Rahul Khatri
Feb 07, 2015 rated it really liked it
Truth be told .... I picked this book after reading Chanakya's chant and The Krishna Key but held upnwith a bit disappointment . No doubt its one of the best Theological Thriller I'd ever read . Author had done vast research in giving his point of view but the plot layout fails at many stances BUT Author had let me say " Ashwin Sanghi had knock down Dan Brown " Yup . Book is damn Good with facts available .....even much better than Dan Brown's The da vinci code but again lacks only in plot layou ...more
Keerthi Purushothaman
Dec 22, 2012 rated it it was ok
I admit that I was initially apprehensive about Sanghi's works with everyone calling him the Indian Dan Brown. So I decided to read his books chronologically starting with The Rozabal Line. Having read only The DaVinci Code and Angels and Demons of Dan Brown till date, I found that the Rozabal Line combined both concepts of Mary Magdalene and the Illuminati, not so cleverly. The plot revolves around the assumption that Islam and Christianity were never on two different sides of the religious war ...more
John Mathai
Sep 16, 2010 rated it it was amazing  ·  review of another edition
The Rozabal Line isn't just a book about the tomb of Rozabal in Kashmir. Rather, in the initial chapters itself it transports you round the world in a tizzy of events, people, religion and time. Written in the form of a timeline diary, it swings back and forth among eras bygone and the present as well as the future, connecting and often reincarnating events and people in the light of things as they are. Work of fiction though it is, the narrative reads like a modern-day cold-blooded terror magaz ...more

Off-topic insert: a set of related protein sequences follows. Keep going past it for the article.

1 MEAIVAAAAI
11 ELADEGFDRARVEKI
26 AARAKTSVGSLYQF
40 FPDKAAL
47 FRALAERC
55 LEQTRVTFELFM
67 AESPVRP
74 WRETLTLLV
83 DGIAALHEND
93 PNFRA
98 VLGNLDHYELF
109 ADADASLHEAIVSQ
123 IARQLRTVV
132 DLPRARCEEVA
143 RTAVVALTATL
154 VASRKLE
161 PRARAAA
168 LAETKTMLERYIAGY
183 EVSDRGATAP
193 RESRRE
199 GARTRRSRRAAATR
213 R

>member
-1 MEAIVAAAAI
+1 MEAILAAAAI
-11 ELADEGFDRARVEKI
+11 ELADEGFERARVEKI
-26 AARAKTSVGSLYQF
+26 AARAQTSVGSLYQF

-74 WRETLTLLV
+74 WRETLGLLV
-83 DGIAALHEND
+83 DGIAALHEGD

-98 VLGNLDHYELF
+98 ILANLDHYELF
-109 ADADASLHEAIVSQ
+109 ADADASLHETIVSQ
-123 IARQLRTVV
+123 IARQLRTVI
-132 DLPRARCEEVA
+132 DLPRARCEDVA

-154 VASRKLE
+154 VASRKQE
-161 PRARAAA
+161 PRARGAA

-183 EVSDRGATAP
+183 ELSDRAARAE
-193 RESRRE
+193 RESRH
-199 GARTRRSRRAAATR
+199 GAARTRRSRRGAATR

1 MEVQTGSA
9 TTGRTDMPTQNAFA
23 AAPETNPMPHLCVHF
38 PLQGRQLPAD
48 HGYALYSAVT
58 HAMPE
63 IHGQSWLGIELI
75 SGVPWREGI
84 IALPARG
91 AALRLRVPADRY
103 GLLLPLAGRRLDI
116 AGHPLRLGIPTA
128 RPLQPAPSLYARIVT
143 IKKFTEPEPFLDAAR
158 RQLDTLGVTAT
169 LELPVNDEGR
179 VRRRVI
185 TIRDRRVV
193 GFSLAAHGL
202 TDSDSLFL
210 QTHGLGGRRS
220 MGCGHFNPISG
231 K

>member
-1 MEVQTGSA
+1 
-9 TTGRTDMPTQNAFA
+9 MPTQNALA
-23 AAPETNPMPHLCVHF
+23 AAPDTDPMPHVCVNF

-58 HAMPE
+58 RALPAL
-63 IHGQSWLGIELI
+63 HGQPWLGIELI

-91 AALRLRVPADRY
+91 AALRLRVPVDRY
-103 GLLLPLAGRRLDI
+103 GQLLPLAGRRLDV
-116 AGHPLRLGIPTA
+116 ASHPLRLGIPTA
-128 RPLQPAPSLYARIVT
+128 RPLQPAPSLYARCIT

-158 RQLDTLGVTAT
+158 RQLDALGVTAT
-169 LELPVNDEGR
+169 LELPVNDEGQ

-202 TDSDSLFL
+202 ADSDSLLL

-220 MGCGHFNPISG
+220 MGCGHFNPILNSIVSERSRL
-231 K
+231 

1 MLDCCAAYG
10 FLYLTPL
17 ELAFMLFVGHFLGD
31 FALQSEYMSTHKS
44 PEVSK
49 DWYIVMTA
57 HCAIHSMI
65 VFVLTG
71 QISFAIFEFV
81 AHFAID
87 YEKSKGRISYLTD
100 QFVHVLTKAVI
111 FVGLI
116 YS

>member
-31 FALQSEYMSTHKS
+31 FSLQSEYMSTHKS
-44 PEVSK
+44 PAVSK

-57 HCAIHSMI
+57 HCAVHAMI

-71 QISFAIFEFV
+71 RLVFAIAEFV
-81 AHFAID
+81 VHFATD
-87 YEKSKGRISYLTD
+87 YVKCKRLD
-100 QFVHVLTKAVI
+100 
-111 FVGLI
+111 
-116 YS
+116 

Shruti Renjit
Oct 18, 2011 rated it really liked it
As much as Sanghi calls this book a work of fiction, you can't help but realize the authenticity of certain declarations that eventually does a good job in becoming an eye opener. I was intrigued and sated when so many questions all through the years were finally answered after reading this book. I always loved exploring the subject of genealogy and so many years back, much before Dan Brown and his novels came to the limelight, I had stumbled upon so many articles about the true reason behind Ch ...more
Harish Challapalli
What to say!! So many historical occurrences, characters, codes, symbols, anagrams, faith, fiction!!

The Rozabal Line!! It is a historical fiction under the genre of thriller with the subject of Jesus having survived the crucifixion and spent his post-crucifixion days in India. It goes in the same line of DaVinciCode and got inspired from many other books as quoted by the author at the end of the book.

The story goes back and forth through continents and centuries. The author's shrewd intelligenc
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Ashwin Sanghi—entrepreneur by day, novelist by night—has all the usual qualifications of an Indian businessman. Schooling at the Cathedral & John Connon School, a B.A. (Economics) from St. Xavier’s College, and an M.B.A. (Finance) from the Yale School of Management. Besides being a businessman, Ashwin manages a parallel career as writer of fiction. Ashwin’s first novel, ‘The Rozabal Line’ was orig ...more